Editor’s note: This editorial first appeared in the Los Angeles Times on August 25, 2013.
The hard-boiled realist who wrote that “few members of the oppressor race can understand the … passionate yearnings of the oppressed race” must have scoffed at the dreamer who divined the day when black and white children would join hands as brothers and sisters. In truth, Martin Luther King Jr. made both statements: the first, in the “Letter From Birmingham Jail” four months before he soared majestically with the second at the March on Washington. Recognizing the Christian warrior who lingers in the shadows of the “I Have a Dream” speech is critical: To strip the “Dream” of its righteous edge betrays the very meaning of King’s ministry.
In the “Letter,” King entertained no illusions that soaring rhetoric alone could stir the conscience of whites. “Freedom,” he declared, “is never voluntarily given by the oppressor; it must be demanded by the oppressed.” The indignant prophet warned, “We will have to repent … for the appalling silence of the good people.”
If the “Letter” was fiery mad, the “Dream” was fiery glad. At least that was true of the passages Americans are keen to remember. King celebrated “the magnificent words of the Constitution and the Declaration of Independence” that day 50 years ago in Washington. He offered wondrous dreams — the children of former slaves and slave owners sitting “at the table of brotherhood.” He rang the chimes of freedom and gave a foretaste of freedom’s coming: “We are free at last!”
Yet none of this extinguished the black pride and defiance that had energized the “Letter’s” bristling prose. King embraced “extremism” in the “Letter”; in Washington, he reveled in “marvelous new militancy” and trumpeted “the fierce urgency of now.” Imagining a white questioner asking, “When will you be satisfied?” he replied with an irrepressible black “we”: “[N]ever … as long as our children are stripped of their selfhood and robbed of their dignity …” The final condition — “[W]e will not be satisfied until justice rolls down like waters” — intimated the prophetic judgment that hovered over both “Dream” and the “Letter.”
Despite the imagery of “American dream,” King’s shout-out to the “Negro slaves who had been seared in the flames of withering injustice” signaled that he would read American history as an alienated outsider. A century after the Emancipation Proclamation, “the Negro [still] … finds himself an exile in his own land.”
King’s efforts to speak from within the American tradition testified not to the nation’s greatness but its failure to achieve it. Staking out a claim to black ownership, he invoked the “architects of our republic.” He tinkered with Jefferson’s words, turning them into an accusation: The founders had signed “a promissory note … that all men,” — here he borrowed from Frederick Douglass — ” ‘yes, black men as well as white men’ — would be guaranteed the unalienable rights of life, liberty and the pursuit of happiness.” But America had “defaulted on this promissory note.” To affirm the declaration, King had to rewrite it.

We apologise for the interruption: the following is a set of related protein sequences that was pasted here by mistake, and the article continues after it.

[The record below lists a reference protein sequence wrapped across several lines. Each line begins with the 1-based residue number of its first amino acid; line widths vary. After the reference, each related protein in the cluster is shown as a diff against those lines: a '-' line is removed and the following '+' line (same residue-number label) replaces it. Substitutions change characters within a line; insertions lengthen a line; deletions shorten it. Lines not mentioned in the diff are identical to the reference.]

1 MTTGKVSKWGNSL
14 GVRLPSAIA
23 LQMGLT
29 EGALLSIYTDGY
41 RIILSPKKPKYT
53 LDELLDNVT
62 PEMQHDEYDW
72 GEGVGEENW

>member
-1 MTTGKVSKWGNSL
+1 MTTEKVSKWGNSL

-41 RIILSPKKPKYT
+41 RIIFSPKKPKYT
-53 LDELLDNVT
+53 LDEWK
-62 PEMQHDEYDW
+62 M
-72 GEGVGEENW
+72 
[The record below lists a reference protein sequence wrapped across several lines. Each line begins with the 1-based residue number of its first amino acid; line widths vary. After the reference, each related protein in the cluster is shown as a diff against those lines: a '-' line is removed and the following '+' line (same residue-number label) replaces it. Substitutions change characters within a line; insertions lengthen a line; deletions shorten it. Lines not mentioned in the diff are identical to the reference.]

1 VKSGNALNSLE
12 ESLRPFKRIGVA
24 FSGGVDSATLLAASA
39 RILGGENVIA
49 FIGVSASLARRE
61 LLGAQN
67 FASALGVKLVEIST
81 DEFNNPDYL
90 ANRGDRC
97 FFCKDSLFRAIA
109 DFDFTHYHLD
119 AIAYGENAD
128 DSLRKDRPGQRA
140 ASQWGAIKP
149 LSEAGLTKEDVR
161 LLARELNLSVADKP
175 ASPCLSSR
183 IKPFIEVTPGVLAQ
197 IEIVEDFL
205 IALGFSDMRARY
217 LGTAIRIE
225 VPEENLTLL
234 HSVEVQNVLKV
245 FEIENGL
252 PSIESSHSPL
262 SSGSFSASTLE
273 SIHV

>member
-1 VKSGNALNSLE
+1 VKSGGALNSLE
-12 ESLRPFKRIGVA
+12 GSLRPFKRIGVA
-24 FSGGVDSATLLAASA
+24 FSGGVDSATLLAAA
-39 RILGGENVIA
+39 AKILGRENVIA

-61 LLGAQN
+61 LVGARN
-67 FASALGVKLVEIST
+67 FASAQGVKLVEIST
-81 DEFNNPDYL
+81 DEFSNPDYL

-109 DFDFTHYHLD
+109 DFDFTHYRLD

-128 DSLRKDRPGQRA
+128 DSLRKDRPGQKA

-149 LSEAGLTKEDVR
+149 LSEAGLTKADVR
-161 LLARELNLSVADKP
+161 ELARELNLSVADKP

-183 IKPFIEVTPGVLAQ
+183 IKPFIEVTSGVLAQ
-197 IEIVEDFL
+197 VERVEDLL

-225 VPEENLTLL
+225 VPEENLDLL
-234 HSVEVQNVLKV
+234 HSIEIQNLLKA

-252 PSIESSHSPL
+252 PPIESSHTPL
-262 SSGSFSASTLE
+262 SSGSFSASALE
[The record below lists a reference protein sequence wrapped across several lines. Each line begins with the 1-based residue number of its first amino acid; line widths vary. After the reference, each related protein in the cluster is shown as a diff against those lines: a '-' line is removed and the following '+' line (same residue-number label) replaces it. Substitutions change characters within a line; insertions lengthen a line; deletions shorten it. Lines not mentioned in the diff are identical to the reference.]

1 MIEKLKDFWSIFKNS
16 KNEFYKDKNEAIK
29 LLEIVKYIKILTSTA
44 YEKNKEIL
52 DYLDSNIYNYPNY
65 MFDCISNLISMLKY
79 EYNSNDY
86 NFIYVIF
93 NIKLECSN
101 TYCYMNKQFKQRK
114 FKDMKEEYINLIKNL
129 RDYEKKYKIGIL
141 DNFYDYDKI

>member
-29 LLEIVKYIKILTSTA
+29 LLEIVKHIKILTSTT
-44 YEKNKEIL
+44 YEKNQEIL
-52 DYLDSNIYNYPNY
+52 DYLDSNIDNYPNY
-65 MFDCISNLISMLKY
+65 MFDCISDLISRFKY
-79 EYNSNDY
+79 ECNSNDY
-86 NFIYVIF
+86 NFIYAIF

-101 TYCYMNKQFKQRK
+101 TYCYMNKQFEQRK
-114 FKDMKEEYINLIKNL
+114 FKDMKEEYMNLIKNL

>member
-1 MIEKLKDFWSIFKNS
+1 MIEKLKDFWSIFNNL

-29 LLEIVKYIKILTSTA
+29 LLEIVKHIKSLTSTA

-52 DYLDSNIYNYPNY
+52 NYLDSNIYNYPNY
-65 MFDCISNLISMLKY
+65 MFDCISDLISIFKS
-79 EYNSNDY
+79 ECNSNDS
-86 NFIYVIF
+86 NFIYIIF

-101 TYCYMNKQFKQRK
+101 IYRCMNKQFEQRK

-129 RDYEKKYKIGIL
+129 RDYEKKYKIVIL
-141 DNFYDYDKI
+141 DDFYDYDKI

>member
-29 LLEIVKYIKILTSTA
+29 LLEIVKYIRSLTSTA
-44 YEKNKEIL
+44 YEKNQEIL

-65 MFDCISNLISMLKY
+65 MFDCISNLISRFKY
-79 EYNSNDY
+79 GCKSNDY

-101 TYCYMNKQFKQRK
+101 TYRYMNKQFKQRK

The second half of “I Have a Dream” was not as tough as the first. And yet the chiding was simply submerged, carried along by implication. King’s dream that “my four little children will one day live in a nation where they will not be judged by the color of their skin” declared that they did not live there yet.
Four months earlier, King had been more explicit about how to arrive at that future. Fresh from his jail cell, he preached a remarkable version of the “Letter” to a black audience at 16th Street Baptist Church that previewed the ending of his Washington speech. “Let freedom ring!” King commanded, from “every hill and molehill in Mississippi.” Deliverance depended not on the goodwill of whites but on the actions of blacks:
If we will stick together,
If we will pray together,
If we will work together,
If we will protest together,
We will be able to bring that day.
We will be able to bring that day! That’s a good guide to how we should commemorate “I Have a Dream,” and all the events of that spring and summer. Not with self-congratulations about how far we’ve come or faith in the destiny of American democracy. Nor with hero worship of a mythologized Moses as if he alone led his people out of bondage with his golden tongue. If blacks or whites were to be able to sing “America, my country ’tis of thee, sweet land of liberty,” as King imagined at the March on Washington, the civil rights movement would first have to “bring that day” — through struggle, civil disobedience, bloody sacrifice and even death. In short, the nation most white Americans thought they lived in would not exist until black people created it.
Jonathan Rieder is a professor of sociology at Barnard College, Columbia University and the author of, most recently, “Gospel of Freedom: Martin Luther King, Jr.’s Letter From Birmingham Jail and the Struggle That Changed a Nation.”
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